I shared an extract from my next Radwinter novel yesterday; it will probably be called ‘Saltpans’ and I hope will be published early next year. The extract I shared yesterday was about the salt industry, particularly the maritime salt making industry; in my novels, my main character Thomas takes on geological and other research, but often gets side-tracked by other things he finds out… as exampled by salt! A house he and his wife want to buy is called Saltpans, which sets him off on his research.
In another part of the story, he discovers his wife’s ancestors were involved in a bombing raid during the 1st World war:
I find another article; L3, L4 piloted by Kapitanlieutenant Count Magnus von Platen-Hallermund, (what a name!) and L6 crossed the North Sea from Fuhlsbüttel on the night of January 19th. The weather was not ideal and the leader of the operation, Korvettenkapitan Peter Strasser, who was actually operating L6, discovered it had developed mechanical problems and it was forced to turn back home while L3 and L4 pressed on toward England.
The headwinds forced changes to the German plan; they were supposed to head to the north-east of England, to Humberside to bomb the industrial and military areas there, but weather conditions forced them to change their target and they steered a more southerly route towards East Anglia. The L3, under the command of Kapitanlieutenant Karl Fritz, made landfall over the Norfolk coast between Happisburgh and Winterton. Kapitanlieutenant Fritz’s new target was the naval port of Great Yarmouth.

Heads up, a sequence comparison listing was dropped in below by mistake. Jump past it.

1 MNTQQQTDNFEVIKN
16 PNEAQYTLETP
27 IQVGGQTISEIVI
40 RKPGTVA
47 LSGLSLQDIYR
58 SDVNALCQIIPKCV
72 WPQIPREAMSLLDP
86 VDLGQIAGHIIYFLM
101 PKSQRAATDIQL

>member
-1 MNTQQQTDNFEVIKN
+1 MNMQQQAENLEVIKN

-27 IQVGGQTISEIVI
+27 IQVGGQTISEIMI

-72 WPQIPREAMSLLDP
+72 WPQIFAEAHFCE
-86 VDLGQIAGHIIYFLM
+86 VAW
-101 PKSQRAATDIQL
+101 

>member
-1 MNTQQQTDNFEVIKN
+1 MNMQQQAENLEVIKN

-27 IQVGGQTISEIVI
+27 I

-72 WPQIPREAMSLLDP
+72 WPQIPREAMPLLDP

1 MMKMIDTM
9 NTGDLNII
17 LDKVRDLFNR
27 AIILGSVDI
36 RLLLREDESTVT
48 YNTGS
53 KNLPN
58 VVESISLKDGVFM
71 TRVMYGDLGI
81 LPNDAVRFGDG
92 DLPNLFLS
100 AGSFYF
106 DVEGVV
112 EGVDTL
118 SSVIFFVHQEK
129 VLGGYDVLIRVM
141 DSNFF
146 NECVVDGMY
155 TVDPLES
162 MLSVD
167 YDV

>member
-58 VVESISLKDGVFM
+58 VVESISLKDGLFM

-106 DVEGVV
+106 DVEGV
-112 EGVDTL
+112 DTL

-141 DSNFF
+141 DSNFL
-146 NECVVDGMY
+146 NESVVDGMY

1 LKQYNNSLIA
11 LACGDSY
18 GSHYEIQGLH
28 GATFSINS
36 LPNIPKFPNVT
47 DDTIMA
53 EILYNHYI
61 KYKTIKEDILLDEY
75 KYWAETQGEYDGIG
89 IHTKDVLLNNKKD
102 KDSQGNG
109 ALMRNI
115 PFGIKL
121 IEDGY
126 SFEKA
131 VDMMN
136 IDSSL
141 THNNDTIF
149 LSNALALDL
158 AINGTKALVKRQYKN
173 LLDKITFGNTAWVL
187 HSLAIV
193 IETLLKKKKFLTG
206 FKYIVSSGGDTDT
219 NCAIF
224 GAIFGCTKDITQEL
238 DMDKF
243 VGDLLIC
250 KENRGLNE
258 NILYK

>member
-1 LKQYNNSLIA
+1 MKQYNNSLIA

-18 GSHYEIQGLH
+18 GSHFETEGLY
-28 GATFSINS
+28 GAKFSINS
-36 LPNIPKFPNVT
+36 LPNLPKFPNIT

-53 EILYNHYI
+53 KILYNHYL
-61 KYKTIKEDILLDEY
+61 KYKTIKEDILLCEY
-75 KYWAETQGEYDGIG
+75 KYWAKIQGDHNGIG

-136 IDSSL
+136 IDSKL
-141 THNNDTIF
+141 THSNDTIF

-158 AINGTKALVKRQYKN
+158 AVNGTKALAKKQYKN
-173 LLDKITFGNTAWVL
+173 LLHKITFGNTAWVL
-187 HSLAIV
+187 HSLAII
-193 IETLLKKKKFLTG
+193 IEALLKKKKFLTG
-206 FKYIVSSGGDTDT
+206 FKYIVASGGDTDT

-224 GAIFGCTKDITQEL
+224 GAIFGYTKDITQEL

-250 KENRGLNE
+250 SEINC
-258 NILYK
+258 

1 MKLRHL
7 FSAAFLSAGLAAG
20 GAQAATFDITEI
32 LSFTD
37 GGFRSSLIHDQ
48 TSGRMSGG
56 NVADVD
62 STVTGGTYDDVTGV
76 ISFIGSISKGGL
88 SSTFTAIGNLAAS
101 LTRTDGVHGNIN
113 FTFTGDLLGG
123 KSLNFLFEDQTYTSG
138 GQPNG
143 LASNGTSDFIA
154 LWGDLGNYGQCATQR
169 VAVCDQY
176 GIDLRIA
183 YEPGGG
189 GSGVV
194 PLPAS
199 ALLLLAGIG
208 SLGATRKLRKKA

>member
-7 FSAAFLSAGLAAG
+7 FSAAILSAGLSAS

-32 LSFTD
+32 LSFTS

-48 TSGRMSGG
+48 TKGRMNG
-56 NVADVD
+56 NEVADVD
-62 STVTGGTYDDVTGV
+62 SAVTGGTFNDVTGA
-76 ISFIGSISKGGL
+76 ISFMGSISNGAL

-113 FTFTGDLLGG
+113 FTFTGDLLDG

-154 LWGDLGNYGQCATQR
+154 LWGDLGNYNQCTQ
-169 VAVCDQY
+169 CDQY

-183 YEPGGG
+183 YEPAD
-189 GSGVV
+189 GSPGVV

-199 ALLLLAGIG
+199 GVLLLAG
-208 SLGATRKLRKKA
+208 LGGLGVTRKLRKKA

L3 was actually seen from the ground as it passed over Ingham, heading towards its target in the dark. These days, if your country was at war with another, you might expect air raids, but back in 1915, it had never been heard of because this was the first, and this resulted in the first ever casualties in all the world of war, from an air raid.
It only took ten minutes, but they must have been the most terrifying and horrific and endless minutes for the inhabitants of the small seaside town as fire rained down on Yarmouth from the sky, as high-explosive and incendiary bombs, ten of them were released from the airships.
One of the L3 bombs fell on St Peter’s Plain, killing spinster Martha Taylor and a shoemaker named Samuel Smith… I have a quick deviation into the 1911 census. Seventy-two year old Martha Taylor, a single woman was a net mender.
There were a lot of Samuel Smiths in Yarmouth at the time, but was this Samuel Alfred, I found, a forty-nine year old boot repairer, living with his parents, Esther and William Pye Smith (a bushman whatever that was), and his two young nieces Elise and Hilda Hutt who were st pschoolgirls, was this Samuel the man who died? If so, how tragic, because even if he had been awake, he would have heard nothing because he was deaf…
Bombs from the L3 also damaged houses, the Yarmouth port’s South Dock, the fish wharf and what bad luck to a steam drifter which had come into port which was also hit.
So from salt making to zeppelins… Thomas’s research takes him far and wide!
Here is a link to my Radwinter stories, and my other paperbacks and ebooks:
My featured image by the way, is of Happisburgh Lighthouse